Now what does physics say on the matter? Issac Newton's understanding of time as a fixed absolute would agree with the A-theory of time, but we now know that Newton was wrong on time for all his genius. Einstein's general theory of relativity helped close the gap in our knowledge on the true nature of time. Time and space are intertwined in what we now call space-time, and the laws of physics permit the passage of time to increase or decrease depending on your speed relative to other objects, and the strength of gravity where you are. The faster you move and the stronger gravity is around you, the slower time passes.
This has amazing implications on what we think of as "now". We generally believe that the present moment is the same for everyone and everything. While I'm typing this blog, you are currently doing something at the same time. My now is your now, and your now is my now. But general relativity tells us that that is not quite so. If another being living in some far off galaxy at the far reaches of the universe, say 13 billion light years away were to travel away from us at a certain speed, their "now" would actually be our past. And depending on how far or fast they were moving would depend on how far into our past their "now" would be. So their "now" could be a year ago or a thousand years ago before we were even born. If they started traveling towards us, their "now" would encompass our future, even after we might be dead. But you're thinking, "Wait a minute, the future hasn't happened yet. How could someone else's "now" be our future that hasn't yet happened?" I've pondered exactly this problem myself.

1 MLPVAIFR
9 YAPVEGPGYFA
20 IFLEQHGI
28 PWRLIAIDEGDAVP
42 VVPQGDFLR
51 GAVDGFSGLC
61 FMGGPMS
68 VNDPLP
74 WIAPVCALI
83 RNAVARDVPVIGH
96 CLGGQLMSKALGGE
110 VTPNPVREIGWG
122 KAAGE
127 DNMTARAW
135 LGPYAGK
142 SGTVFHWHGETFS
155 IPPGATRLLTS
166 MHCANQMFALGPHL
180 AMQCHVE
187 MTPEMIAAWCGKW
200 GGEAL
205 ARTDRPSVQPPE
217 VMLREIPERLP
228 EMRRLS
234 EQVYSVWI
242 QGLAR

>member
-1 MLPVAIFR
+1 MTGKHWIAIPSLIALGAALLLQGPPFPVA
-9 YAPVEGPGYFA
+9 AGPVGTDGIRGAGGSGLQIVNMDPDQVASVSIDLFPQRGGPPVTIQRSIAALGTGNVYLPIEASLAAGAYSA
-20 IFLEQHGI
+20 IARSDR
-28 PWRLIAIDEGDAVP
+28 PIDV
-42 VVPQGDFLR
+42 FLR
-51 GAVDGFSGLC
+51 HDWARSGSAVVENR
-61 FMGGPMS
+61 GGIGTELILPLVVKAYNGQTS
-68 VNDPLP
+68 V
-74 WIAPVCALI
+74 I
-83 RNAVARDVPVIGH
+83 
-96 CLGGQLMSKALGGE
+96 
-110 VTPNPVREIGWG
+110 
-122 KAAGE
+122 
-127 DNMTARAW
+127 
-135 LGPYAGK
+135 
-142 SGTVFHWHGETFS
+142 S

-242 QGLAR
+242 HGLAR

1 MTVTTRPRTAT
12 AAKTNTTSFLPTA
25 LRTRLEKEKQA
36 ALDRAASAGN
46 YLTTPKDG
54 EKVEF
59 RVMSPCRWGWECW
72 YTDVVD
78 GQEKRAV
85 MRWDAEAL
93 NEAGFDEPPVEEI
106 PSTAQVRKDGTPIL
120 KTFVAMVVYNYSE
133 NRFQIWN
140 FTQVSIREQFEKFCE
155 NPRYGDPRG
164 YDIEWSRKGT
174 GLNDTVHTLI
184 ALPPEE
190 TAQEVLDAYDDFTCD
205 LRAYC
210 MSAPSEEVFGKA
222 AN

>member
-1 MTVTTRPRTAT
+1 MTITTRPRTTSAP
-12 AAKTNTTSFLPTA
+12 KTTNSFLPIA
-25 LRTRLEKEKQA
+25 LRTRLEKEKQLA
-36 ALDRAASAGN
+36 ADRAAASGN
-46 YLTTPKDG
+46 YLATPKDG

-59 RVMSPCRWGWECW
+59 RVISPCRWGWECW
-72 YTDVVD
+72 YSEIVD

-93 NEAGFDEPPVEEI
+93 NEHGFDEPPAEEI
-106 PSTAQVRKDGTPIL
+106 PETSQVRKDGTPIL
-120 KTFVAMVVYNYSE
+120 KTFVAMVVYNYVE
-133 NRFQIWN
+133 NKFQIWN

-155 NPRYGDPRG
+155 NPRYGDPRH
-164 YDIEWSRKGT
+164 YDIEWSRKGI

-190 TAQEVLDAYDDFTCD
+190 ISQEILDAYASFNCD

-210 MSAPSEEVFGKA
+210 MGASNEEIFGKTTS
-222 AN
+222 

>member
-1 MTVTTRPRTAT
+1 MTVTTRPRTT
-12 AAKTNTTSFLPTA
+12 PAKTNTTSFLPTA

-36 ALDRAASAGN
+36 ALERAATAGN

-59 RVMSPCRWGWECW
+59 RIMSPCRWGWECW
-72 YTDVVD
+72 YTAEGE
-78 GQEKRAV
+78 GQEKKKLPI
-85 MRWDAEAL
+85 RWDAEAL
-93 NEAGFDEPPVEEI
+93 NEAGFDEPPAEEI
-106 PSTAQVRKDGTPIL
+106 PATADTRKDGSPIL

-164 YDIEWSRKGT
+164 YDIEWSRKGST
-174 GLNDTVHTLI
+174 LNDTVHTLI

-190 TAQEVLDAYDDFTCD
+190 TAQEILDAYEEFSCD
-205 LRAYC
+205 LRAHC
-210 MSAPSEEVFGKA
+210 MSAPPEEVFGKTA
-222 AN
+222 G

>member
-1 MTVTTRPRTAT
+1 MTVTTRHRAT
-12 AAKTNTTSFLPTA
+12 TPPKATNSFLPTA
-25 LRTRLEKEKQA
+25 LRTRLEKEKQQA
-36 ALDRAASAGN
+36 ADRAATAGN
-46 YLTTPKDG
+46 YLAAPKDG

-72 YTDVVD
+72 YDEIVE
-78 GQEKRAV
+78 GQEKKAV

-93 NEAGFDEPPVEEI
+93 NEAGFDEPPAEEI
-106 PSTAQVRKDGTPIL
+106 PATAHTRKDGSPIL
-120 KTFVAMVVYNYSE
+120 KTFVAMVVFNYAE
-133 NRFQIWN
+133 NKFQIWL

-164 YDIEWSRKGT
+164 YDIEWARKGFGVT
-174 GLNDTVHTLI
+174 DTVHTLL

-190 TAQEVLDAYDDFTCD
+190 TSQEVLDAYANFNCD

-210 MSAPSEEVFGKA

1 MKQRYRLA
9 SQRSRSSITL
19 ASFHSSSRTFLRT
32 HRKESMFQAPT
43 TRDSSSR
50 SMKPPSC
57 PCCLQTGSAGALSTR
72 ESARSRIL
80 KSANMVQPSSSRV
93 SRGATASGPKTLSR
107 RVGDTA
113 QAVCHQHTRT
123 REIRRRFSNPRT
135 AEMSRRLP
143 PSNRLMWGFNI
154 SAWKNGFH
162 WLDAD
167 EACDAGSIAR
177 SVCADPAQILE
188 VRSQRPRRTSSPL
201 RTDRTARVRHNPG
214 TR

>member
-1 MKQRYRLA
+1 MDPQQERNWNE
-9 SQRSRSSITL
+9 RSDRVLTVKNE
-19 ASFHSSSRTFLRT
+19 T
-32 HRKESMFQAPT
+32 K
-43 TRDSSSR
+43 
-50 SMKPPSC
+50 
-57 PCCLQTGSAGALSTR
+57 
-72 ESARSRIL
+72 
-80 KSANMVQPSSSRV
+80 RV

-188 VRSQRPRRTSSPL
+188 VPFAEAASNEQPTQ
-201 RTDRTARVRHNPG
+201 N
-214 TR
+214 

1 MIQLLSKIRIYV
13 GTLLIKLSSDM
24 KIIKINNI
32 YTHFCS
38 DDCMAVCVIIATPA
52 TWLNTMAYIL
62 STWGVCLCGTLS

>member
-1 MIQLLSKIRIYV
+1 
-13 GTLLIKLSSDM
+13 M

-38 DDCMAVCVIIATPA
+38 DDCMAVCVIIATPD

Physics therefore, has demonstrated that the B-theory of time is more compatible with its laws. Watch physicist Brian Green explains in the clip below from the Nova ScienceNow special, Fabric of the Cosmos: The Illusion of Time how this concept works.
Time is like a frozen river, and our experience of the present may just be a subjective illusion. What does this say about the existence of god? Well, the Kalaam Cosmological Argument, so often used by theists as the "shock and awe" tactic and front line of offense is predicated on the A-theory of time, which we now know not to be true. That doesn't mean that god is definitively disproven, but it punches serious holes in the argument that theists have to address.